Equilibria in Solutions Containing Mixtures of Salts. I—The System Water and the Sulfates and Chlorides of Sodium and Potassium

Walter C. Blasdale
1918 Journal of Industrial & Engineering Chemistry  
If this is true then t h e increase in yield due t o activated sludge over ordinary barnyard manure is very striking and a t once places a high monetary value on this material, for the value of fertilizers must be directly proportional to the crop returns yielded by them. The various processes suggested for increasing the production of potassium-containing compounds involve the separation of t h a t element from associated salts b y fractional crystallization. The only satisfactory method of
more » ... actory method of obtaining a clear understanding of the possibilities of making such separations is a study of the phase-rule diagrams representing the equilibria which exist in aqueous solutions between the salts t o be separated. Unfortunately much of the data necessary for the preparation of such diagrams is lacking, and the present paper represents the first of a series which have been planned by members of the Department of Chemistry of the University of California for the purpose of supplying what is believed t o be much-needed information. In carrying out t h e work here reported assistance in the large amount of analytical work involved has been rendered by students of the Department, and special acknowledgment should be made t o Messrs. The system designated in the sub-title consists of four components, namely, water and any three of the four salts concerned, which constitute a "reciprocal salt pair." I n addition t o t h e four simple anhydrous salts the only solid phases t o be considered are ice, the decahydrate of sodium sulfate, which will be called Glauber's salt, and the double sulfate of sodium and potassium generally known as glaserite. This name was first used by Penny t o represent a compound corresponding to the formula K3Na(S04)2, but double sulfates containing somewhat different proportions of the constituent salts were subsequently reported by other investigators and different names applied t o them. Van't Hoff2 was able t o show that it was possible t o prepare a series of solid solutions in which the percentages of potassium sulfate varied between 78.6 and 61.8, which justifies treating all of these compounds as a single solid phase. It was also shown by van't Hoff and Reichera that it was possible t o prepare a solution saturated with 1 This work has been supported by the Council of Defense of the State of California. 2 "Unters. U. Bildung der ozeanischen Salzablagerung," p. 22G. a Z. fihysik. Chem., 3 (1889), 482. respect t o glaserite, Glauber's salt, potassium chloride and sodium chloride at a temperature of 3.7", and t h a t therefore this temperature represents the "transition temperature" for the equilibrium 3KC1 + 2NazS04.1oH~O KsNa(SO& + 3NaC1 + 20 HzO, in which all t h e formulae, except that of water, represent solid phases. A consequence of this fact is t h a t one of the two pairs of salts (in this case potassium chlorideand Glauber's salt) can exist assolidphasesinequilibrium with solutions of the four salts at temperatures below 3.7' only, whereas the other pair, i. e., glaserite and sodium chloride, can exist as solid phases in equilibrium with such solutions only above this temperature. If the temperature of the system is limited t o the interval between 0" and IOO", which represents the limits of practical importance, so that ice is eliminated, nine different univariant systems in which three solid phases are present are theoretically possible. T h e univariant systems which can be actually realized experimentally were first studied by Meyerhoff er and Saunders,' who fixed the transition temperature discovered by van't Hoff a t 4.4' instead of 3.7",and worked out the phase-rule diagrams for the system a t temperatures of o", 4.4", 16" and 2 5 " . In taking up the work at this point it was thought desirable t o repeat the determinations upon which the diagrams for o o and 2 5 " were based, and t o obtain data necessary for the preparation of similar diagrams a t temperatures of soo, 75' and 1 0 0 ' . EXPERIMENTAL METHODS USED Saturation of solutions with respect t o the different salts was effected by stirring in an apparatus similar t o t h a t used by Meyerhoffer until its composition remained constant, which required from one t o 4 days. The tubes for the determinations made at 0" were kept in a large thermostat capable of holding sufficient ice t o last for 5 days. For saturation a t the four other temperatures the necessary heat was supplied to the thermostats b y electric lamps immersed in the water or oil of the bath; a large mercury regulator kept the temperature of the 2 5 ' and the 50' baths constant t o within 0 . 2 " , and of the 7 5 O and 100" baths t o within 1.0~. The composition of the saturated solution was ascertained by removing portions of i t in a weight pipette previously heated t o the temperature of the bath, weighing and analyzing the solution. The chlorine ion was determined by titrating a fractional part of the solution with a standard solution of silver nitrate, the SO1 ion by precipitating and weighing as BaS04, and the potassium ion by separating and weighing as As it seemed probable that the control of any processes based on these diagrams could be most easily effected by means of a hydrometer the specific gravities of most of the solutions were also determined. T h e method consisted in removing and weighing, by means of a pipette which had been drawn out t o a capillary a t t h e mark on its stem,a definite volume of the solution, K2P t Cle. 12. physik. Chem. 28 (18991, 453.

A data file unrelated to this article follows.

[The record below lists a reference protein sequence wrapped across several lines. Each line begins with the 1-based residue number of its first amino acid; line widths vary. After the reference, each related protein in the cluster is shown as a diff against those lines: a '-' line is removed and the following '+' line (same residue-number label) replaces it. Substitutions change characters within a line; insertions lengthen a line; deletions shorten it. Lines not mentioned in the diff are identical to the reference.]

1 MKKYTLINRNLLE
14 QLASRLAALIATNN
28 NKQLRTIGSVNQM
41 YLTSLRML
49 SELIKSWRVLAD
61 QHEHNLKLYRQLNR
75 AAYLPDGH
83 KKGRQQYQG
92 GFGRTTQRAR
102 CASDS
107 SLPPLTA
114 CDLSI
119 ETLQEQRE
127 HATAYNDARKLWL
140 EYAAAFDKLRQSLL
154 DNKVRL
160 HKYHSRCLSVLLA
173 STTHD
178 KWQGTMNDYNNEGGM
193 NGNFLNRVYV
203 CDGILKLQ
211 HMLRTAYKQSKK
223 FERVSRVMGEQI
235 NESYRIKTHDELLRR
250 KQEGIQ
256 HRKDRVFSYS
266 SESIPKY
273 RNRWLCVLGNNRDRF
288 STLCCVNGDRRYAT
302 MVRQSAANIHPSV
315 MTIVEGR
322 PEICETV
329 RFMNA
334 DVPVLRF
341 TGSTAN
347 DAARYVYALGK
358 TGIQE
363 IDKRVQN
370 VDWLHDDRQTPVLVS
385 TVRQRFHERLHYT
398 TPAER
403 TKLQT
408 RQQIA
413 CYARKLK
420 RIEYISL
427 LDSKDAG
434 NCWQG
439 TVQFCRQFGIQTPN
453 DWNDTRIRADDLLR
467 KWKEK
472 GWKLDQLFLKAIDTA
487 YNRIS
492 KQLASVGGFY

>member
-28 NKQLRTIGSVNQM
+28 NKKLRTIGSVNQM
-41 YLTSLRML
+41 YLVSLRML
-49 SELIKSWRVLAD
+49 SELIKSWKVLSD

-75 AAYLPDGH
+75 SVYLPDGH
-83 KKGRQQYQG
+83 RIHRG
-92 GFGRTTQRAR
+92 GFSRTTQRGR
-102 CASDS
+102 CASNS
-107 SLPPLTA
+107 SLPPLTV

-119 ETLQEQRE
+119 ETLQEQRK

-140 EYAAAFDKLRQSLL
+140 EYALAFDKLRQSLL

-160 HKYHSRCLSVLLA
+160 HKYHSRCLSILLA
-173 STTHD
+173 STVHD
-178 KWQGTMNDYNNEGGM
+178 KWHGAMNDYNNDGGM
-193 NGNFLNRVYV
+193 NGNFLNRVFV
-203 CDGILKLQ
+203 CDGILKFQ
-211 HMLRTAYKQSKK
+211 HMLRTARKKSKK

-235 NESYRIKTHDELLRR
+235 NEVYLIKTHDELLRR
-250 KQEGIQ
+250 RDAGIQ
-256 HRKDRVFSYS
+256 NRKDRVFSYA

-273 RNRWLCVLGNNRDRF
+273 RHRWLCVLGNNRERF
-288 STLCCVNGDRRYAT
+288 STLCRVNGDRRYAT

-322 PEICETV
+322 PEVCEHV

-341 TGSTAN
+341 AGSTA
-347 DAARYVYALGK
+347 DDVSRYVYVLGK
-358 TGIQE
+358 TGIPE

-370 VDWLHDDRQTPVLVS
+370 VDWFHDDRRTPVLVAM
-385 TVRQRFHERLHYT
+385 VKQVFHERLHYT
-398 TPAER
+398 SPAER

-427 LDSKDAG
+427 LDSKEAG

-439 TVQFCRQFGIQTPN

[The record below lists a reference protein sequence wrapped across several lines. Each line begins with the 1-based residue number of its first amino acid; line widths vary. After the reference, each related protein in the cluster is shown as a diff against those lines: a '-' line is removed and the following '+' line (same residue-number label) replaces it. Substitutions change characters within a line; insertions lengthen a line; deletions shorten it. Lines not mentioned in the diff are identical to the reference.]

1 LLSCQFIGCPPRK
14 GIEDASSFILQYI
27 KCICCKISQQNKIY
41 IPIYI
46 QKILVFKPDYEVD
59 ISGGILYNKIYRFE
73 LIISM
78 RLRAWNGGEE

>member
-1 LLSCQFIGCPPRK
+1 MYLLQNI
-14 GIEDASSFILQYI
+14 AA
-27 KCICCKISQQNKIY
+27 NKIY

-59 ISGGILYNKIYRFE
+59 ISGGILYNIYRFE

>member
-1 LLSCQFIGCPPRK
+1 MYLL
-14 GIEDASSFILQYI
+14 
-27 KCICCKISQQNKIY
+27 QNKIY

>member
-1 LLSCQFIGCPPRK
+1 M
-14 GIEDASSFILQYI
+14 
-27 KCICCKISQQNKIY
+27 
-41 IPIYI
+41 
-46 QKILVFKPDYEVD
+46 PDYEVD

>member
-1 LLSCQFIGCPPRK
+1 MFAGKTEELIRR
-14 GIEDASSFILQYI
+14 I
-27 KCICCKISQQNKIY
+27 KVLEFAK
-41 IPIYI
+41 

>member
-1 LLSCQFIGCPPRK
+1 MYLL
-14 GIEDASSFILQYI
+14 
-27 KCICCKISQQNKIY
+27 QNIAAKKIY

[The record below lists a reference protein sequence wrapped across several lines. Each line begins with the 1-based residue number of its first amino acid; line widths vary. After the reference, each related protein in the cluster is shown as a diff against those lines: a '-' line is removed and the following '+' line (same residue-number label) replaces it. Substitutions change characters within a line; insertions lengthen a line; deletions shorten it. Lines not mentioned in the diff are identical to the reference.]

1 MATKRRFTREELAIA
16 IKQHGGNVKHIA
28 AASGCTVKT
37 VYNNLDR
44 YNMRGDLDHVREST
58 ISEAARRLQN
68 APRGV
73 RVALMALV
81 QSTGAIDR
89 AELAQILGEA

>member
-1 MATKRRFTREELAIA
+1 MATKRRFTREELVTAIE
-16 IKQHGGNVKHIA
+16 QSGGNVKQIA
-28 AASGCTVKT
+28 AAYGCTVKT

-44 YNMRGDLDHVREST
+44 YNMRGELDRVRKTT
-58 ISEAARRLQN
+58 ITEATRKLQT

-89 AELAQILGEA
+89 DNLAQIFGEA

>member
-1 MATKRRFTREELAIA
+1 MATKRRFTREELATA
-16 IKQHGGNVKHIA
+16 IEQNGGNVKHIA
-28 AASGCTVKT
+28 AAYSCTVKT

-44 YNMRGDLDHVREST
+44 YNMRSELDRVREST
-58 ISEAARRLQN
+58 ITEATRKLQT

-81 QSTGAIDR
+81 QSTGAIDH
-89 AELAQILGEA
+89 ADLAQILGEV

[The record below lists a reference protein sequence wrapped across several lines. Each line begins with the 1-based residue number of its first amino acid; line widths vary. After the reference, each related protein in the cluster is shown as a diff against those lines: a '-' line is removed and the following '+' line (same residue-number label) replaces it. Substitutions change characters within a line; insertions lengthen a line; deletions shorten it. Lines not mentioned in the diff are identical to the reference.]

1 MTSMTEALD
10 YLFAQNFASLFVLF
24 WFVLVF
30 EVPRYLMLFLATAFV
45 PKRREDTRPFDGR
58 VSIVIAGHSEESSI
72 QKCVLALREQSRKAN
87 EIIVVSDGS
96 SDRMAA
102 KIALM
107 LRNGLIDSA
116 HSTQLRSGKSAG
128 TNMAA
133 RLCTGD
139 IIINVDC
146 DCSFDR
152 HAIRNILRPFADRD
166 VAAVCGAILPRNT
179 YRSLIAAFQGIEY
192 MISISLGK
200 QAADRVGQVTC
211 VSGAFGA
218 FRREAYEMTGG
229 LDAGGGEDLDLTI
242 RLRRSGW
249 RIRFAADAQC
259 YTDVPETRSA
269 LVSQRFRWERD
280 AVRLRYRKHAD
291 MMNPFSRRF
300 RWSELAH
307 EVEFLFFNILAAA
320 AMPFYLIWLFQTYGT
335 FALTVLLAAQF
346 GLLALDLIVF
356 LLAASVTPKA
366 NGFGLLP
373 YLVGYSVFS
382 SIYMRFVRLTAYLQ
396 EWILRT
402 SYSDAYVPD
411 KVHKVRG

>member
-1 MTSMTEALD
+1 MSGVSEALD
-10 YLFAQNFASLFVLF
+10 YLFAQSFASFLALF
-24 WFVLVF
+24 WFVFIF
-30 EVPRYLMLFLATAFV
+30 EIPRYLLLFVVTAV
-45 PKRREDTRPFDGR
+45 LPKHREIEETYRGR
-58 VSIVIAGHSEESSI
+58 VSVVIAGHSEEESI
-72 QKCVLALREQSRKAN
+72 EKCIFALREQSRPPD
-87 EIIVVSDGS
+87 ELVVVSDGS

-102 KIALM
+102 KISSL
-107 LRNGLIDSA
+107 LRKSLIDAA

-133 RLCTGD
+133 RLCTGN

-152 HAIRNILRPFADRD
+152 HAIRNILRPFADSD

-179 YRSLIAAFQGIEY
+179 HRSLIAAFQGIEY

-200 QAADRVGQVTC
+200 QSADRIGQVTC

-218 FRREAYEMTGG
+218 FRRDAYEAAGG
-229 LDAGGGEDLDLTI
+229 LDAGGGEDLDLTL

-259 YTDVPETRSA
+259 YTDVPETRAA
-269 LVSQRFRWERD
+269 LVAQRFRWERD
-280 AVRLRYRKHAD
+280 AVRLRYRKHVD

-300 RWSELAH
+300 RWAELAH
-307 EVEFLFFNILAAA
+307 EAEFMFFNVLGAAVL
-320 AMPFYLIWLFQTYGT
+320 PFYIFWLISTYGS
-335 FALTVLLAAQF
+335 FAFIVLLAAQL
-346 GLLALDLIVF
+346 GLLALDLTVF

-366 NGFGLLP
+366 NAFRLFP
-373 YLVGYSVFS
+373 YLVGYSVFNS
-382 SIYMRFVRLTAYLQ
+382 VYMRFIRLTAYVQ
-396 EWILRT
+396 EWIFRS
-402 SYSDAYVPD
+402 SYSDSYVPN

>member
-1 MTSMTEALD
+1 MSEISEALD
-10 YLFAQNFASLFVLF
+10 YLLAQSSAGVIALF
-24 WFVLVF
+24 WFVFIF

doi:10.1021/ie50101a006 fatcat:ju7syjff65cmzpaelem63c274e